Have you ever struggled with a child?
Have you ever struggled with a child? Have you ever tromped around the same mountain and wondered- is this child ever going to change? Will he ever recover from the wounds he suffered in his life before I was his home? I’ve been there. I have circled until there is a trench up-to-my-shoulder-deep and I could barely see the light. I’ve been there more times then I would like to admit. How about you? Here are some words I jotted in my journal after a painful trying-to-save-the child-week.
“Whenever you are struggling with _____, thank Me for him. ….Don’t give up. Don’t give in……Picture him as the infant you adopted all those years ago. He didn’t know anything about hot stoves, electrical outlets, toys, older siblings- it was all new territory- so is this being responsible for his own actions- he may get burned, trip, get mad, slam doors… but in the end, he will learn where the boundaries are. He will learn to fight for something he wants- to apply his own blood, sweat and tears instead of riding on the backs of others, emotionally manipulating them and never feeling satisfied. My Word will work. Keep reading it. You cannot change him. Give him consequences. Let me do the work.I did not rescue these little ones to rot in another hell. Pray the Word, not the circumstances.”
Raising a child who has suffered loss
If you are raising a child from a who has suffered loss, abandonment and rejection in their early life, day to day living can be a struggle.
“To compound the situation, many children who have experienced neglect, abuse and abandonment have not yet developed an internalized set of values by which they judge themselves and others. They are not able to receive and experience empathy- nor can they develop insight -so they tend to project blame on others and onto objects. They blame their adoptive parents for causing their anger, and they blame toys for breaking. They blame things that could not possibly be responsible for anything!”– Parenting the Hurt Child
How do I practice thankfulness in midst of pain? Thank Him for the child. List the blessings.
1. Morning hugs
2. He said he was sorry.
3. God sent someone my way to encourage me.
4. Dinner out with family. Everyone joking. Telling stories of the past.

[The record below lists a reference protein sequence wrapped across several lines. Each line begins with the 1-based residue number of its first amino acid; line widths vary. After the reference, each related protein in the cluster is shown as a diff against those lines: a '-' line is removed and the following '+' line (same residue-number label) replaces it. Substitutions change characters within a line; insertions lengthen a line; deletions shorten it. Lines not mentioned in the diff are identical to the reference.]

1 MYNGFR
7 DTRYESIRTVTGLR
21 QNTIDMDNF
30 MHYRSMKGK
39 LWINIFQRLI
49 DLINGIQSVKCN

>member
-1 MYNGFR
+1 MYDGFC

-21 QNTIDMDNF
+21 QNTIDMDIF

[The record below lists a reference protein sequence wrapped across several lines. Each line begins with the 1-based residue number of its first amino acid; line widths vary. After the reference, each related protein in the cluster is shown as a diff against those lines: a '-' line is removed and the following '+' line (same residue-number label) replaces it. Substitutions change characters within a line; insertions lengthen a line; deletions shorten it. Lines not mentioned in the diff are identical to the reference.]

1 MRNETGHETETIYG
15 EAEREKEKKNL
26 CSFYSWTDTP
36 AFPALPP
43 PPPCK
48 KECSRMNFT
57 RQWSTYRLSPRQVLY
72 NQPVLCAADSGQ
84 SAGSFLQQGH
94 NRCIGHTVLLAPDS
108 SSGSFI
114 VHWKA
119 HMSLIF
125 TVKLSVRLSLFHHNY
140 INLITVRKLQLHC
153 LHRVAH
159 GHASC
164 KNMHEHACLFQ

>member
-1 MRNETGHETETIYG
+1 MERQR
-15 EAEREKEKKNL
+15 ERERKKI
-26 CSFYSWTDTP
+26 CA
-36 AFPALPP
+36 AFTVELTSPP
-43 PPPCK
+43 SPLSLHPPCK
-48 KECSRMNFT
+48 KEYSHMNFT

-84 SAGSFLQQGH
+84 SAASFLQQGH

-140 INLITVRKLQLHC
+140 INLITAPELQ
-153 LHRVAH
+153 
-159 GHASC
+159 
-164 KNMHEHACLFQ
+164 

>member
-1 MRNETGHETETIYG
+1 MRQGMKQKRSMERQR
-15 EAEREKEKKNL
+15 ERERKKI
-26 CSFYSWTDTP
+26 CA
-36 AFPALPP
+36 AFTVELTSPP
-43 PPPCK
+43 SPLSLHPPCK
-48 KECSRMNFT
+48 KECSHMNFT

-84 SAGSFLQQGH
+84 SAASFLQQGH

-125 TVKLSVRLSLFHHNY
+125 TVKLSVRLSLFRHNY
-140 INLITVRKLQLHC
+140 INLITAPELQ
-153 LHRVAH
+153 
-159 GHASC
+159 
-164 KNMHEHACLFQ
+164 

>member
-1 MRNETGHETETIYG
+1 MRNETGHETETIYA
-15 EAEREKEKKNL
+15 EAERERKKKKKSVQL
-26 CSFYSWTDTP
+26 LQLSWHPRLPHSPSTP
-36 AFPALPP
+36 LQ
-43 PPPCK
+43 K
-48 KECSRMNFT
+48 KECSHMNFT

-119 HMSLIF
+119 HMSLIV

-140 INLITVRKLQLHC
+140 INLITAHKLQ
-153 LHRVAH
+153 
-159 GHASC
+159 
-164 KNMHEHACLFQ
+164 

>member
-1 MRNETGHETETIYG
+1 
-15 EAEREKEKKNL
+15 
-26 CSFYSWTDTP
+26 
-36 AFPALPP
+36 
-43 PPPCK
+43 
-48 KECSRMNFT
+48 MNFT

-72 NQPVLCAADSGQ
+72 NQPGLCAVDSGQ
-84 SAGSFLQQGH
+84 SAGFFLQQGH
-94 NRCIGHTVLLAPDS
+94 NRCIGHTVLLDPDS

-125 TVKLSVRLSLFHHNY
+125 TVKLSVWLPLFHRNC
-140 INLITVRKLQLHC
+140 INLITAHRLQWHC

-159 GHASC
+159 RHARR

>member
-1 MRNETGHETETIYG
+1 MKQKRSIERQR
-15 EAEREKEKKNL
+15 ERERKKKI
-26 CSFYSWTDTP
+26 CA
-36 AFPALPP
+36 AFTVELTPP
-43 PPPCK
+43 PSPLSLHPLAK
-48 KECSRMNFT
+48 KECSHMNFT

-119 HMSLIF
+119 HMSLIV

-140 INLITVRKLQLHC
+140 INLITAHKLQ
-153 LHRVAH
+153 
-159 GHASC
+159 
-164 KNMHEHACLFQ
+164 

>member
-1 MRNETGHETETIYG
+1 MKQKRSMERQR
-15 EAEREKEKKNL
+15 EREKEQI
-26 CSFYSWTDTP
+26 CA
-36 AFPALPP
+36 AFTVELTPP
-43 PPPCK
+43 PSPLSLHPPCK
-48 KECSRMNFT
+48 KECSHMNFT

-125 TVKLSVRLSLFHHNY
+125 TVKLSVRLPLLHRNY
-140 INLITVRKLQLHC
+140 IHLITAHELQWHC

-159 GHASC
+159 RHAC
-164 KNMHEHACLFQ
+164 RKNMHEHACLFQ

5. The kids chilling/talking in the family room.
Victories are Sweeter
When parenting kiddos who have had trauma or a capital letter syndrome, victories are sweeter. When the kid who couldn’t even place the letters of his name in a linear sequence writes his name on a line (in order), there is great cause for celebration. When a child who has been afraid to stand in front of people participates in the social studies fair even though she has tears running down her cheeks the whole time she presents to the judges, that’s a huge victory. When we think about the fact that these kids have to work harder at these victories, they are much sweeter tasting. These victories aren’t small. They’re huge.
It will change you
When we talk of raising kiddos from hard places, we often focus on the kiddos – their behaviors, their victories, their healing – those are all good things. Here’s another part of the picture – raising these kiddos will change us. Looking through the lens these kiddos see through will make me a better person. When I see a child laugh at a joke for the first time. When I hear a child ask for help and leave survival mode behind for the first time, I see things differently.
Also, raising kiddos from hard places has given me the opportunity to operate more in the fruit of the spirit. We parents will have to practice more love, joy, peace, patience, kindness, goodness, faithfulness, gentleness, and self-control (Galatians 5: 22, 23).
Want to hear more about this topic? Listen to Episode 107 of Positive Adoption.
Are you raising a child who has had trauma or has a capital letter syndrome?
Days can be long and tough. We know. How do you practice gratefulness during this season? Join Jerry and Kathleen as they tackle practicing gratefulness when raising kids from hard places (and with capital letter syndromes). They’ve lived it and have some great stories to share. Grab a cup of coffee and join this dynamic duo!